World exports rose from 8.5% in 1970, to 16.1% of total gross world product in 2001.
Globalization has had an impact on different cultures around the world.
Japanese McDonald’s fast food as an evidence of international integration.
Looking specifically at economic globalization, demonstrates that it can be measured in different ways. This center around the four main economic flows that characterize globalization:
Goods and services, e.g. exports plus imports as a proportion of national income or per capita of population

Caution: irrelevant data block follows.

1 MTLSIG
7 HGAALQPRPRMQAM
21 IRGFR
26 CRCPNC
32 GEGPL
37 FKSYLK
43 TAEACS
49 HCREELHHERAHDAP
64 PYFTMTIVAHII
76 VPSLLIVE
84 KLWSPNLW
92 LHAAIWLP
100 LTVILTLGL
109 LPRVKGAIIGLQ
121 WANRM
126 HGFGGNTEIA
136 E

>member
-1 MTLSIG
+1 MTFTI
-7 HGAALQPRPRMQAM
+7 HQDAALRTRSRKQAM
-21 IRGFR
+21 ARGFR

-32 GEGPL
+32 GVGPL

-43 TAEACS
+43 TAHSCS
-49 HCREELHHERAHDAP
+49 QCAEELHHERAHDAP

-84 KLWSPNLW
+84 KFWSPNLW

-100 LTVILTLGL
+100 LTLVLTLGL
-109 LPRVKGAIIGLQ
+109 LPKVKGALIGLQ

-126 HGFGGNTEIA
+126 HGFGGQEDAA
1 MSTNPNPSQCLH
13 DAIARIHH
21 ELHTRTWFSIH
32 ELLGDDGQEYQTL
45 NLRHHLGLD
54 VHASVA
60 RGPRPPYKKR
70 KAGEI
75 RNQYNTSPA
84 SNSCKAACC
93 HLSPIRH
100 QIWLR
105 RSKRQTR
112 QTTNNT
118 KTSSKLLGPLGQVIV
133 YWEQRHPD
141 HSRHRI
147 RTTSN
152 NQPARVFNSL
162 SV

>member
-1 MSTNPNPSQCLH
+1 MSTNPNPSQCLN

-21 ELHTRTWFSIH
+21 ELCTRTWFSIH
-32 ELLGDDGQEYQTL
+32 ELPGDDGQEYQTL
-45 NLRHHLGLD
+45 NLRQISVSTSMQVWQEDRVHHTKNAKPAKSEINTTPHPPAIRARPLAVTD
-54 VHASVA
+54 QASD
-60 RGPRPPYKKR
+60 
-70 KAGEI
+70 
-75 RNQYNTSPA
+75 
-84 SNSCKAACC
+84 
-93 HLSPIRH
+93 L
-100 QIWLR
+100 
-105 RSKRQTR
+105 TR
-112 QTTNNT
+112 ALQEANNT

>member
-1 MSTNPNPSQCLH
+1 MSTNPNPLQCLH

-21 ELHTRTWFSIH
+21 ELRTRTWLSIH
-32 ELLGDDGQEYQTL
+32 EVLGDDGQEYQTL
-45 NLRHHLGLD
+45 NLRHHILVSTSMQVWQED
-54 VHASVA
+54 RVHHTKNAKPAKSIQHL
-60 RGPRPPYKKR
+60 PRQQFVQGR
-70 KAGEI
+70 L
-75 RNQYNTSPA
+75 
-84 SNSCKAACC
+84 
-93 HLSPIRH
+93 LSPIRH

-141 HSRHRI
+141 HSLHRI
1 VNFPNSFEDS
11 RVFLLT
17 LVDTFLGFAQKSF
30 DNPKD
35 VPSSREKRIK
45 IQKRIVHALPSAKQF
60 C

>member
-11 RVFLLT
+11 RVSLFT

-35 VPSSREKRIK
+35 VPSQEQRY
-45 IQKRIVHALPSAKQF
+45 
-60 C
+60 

Labour/people, e.g. net migration rates; inward or outward migration flows, weighted by population
Capital, e.g. inward or outward direct investment as a proportion of national income or per head of population
Technology, e.g. international research & development flows; proportion of populations (and rates of change thereof) using particular inventions (especially ‘factor-neutral’ technological advances such as the telephone, motorcar, broadband)